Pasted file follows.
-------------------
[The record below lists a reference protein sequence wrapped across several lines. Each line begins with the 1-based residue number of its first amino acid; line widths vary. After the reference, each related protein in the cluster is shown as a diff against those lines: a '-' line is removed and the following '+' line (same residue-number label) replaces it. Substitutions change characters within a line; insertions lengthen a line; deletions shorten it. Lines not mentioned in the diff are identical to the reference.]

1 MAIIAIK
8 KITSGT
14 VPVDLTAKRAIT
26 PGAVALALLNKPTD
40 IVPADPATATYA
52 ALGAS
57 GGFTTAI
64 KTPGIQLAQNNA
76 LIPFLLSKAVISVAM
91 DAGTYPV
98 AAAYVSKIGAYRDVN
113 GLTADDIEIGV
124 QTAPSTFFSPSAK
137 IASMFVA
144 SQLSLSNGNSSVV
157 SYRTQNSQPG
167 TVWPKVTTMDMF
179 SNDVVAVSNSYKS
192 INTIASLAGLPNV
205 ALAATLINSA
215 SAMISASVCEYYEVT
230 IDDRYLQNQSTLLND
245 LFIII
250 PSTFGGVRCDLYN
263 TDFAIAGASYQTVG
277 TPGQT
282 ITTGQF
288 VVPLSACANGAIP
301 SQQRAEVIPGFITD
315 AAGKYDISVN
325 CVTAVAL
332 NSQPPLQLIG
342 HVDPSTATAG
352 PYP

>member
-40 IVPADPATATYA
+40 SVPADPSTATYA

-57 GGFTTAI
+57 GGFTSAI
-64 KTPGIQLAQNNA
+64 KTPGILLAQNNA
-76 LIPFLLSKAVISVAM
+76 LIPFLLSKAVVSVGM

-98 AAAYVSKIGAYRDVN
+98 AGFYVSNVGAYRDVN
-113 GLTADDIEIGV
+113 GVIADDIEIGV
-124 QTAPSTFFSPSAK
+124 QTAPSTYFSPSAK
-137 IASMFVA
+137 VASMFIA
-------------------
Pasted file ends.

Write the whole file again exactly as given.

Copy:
[The record below lists a reference protein sequence wrapped across several lines. Each line begins with the 1-based residue number of its first amino acid; line widths vary. After the reference, each related protein in the cluster is shown as a diff against those lines: a '-' line is removed and the following '+' line (same residue-number label) replaces it. Substitutions change characters within a line; insertions lengthen a line; deletions shorten it. Lines not mentioned in the diff are identical to the reference.]

1 MAIIAIK
8 KITSGT
14 VPVDLTAKRAIT
26 PGAVALALLNKPTD
40 IVPADPATATYA
52 ALGAS
57 GGFTTAI
64 KTPGIQLAQNNA
76 LIPFLLSKAVISVAM
91 DAGTYPV
98 AAAYVSKIGAYRDVN
113 GLTADDIEIGV
124 QTAPSTFFSPSAK
137 IASMFVA
144 SQLSLSNGNSSVV
157 SYRTQNSQPG
167 TVWPKVTTMDMF
179 SNDVVAVSNSYKS
192 INTIASLAGLPNV
205 ALAATLINSA
215 SAMISASVCEYYEVT
230 IDDRYLQNQSTLLND
245 LFIII
250 PSTFGGVRCDLYN
263 TDFAIAGASYQTVG
277 TPGQT
282 ITTGQF
288 VVPLSACANGAIP
301 SQQRAEVIPGFITD
315 AAGKYDISVN
325 CVTAVAL
332 NSQPPLQLIG
342 HVDPSTATAG
352 PYP

>member
-40 IVPADPATATYA
+40 SVPADPSTATYA

-57 GGFTTAI
+57 GGFTSAI
-64 KTPGIQLAQNNA
+64 KTPGILLAQNNA
-76 LIPFLLSKAVISVAM
+76 LIPFLLSKAVVSVGM

-98 AAAYVSKIGAYRDVN
+98 AGFYVSNVGAYRDVN
-113 GLTADDIEIGV
+113 GVIADDIEIGV
-124 QTAPSTFFSPSAK
+124 QTAPSTYFSPSAK
-137 IASMFVA
+137 VASMFIA